Best no-fee rewards card: The new American Express EveryDay card offers points in its Membership Rewards program that can be transferred to miles with 17 different airline programs.
Balance Transfer Fee
Credit card companies charge this fee anytime you move a balance from one card to another. It’s usually a percentage of the amount you transfer.
Credit cards with promotional financing offers are a fantastic way to avoid interest charges, but nearly all will add a 3 percent transfer fee to the amount transferred. The other way to avoid this fee: Get a card with promotional financing on new purchases before going into debt. This way, you can still enjoy interest-free financing without having to transfer a balance in the first place.
Best balance transfer offer: Currently, the Chase Slate is the only card on the market with a zero-percent APR balance transfer offer and no fee.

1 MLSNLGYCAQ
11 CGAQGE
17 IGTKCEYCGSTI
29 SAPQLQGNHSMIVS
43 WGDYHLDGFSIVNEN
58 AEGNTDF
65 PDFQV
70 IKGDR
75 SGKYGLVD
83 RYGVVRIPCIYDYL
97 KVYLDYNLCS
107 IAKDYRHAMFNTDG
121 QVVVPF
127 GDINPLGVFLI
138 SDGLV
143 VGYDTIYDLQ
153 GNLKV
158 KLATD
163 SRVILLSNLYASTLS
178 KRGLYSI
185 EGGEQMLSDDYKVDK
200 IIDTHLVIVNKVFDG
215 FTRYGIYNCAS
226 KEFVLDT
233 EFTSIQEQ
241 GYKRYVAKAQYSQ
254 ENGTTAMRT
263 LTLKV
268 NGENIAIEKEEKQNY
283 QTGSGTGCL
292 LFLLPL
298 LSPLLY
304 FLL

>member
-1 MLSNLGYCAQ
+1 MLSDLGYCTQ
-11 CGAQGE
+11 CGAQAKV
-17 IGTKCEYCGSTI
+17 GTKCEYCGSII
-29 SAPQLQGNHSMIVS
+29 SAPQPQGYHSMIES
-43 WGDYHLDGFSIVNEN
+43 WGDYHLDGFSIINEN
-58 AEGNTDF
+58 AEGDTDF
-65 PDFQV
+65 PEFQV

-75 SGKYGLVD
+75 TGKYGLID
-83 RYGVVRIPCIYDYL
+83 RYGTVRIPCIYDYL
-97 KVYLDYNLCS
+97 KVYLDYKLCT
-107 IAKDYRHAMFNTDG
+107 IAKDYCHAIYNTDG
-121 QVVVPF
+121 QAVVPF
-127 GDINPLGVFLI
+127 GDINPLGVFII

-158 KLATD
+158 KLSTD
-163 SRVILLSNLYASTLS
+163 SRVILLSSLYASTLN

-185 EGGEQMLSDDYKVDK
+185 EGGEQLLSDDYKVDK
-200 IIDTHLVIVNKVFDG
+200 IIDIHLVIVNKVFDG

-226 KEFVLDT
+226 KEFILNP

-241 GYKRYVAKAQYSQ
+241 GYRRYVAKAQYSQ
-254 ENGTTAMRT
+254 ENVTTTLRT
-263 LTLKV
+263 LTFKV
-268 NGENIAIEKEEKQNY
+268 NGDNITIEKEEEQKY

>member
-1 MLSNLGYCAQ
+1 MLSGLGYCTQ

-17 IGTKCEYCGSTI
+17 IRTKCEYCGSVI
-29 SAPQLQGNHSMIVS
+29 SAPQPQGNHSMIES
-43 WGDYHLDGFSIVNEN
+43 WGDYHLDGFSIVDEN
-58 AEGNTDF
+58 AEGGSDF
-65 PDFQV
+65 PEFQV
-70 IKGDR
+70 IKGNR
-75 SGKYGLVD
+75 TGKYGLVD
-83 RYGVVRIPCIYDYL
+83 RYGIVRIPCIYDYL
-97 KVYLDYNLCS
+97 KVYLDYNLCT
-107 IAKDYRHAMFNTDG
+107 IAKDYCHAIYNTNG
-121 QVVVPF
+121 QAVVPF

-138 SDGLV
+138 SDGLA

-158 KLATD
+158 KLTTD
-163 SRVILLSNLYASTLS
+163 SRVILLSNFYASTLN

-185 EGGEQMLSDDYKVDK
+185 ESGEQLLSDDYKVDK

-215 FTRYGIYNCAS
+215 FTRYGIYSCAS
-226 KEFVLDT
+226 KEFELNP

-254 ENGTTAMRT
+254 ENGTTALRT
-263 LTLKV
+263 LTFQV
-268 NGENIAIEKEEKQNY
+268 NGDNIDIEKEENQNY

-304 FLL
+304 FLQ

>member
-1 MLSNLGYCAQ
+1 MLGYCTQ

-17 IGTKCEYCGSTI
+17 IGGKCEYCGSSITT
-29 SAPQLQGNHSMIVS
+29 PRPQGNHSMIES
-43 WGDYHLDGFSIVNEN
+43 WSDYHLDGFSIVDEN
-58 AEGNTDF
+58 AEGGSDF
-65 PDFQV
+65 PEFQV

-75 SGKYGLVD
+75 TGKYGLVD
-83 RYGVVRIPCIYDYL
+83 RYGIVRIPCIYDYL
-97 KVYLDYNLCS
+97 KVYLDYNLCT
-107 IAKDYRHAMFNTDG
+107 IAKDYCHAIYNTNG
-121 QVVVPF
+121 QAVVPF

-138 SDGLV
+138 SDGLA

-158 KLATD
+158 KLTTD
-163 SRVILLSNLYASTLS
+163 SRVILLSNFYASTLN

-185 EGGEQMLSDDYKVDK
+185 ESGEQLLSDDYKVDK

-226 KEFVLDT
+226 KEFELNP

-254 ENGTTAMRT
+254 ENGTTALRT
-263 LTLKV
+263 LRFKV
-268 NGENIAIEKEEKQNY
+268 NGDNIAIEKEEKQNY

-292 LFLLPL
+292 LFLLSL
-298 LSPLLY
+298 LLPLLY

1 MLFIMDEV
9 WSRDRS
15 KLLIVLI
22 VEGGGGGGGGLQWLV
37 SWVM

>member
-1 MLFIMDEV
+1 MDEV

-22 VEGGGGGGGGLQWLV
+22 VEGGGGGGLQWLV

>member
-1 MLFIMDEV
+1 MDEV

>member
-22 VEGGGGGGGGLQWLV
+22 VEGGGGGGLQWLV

Cash Advance Fee
This fee applies when you make a cash advance transaction. Examples of cash advance transactions include:
- Withdrawing cash with your credit card
- Overdraft protection
- Credit card convenience checks
While a select few cards (such as the PenFed Promise) don’t have a cash advance fee, you should always avoid using your credit card at an ATM. In addition to cash advance fees, transactions at ATMs will immediately starting incurring interest — and will likely charge a higher interest rate. The least expensive way to access cash at home and abroad will always be to use your bank’s debit card.
Best card to avoid late fees: While it is best to avoid cash advances altogether, the PenFed Promise card has no cash advance fees or any other fees of any kind.
Foreign Transaction Fee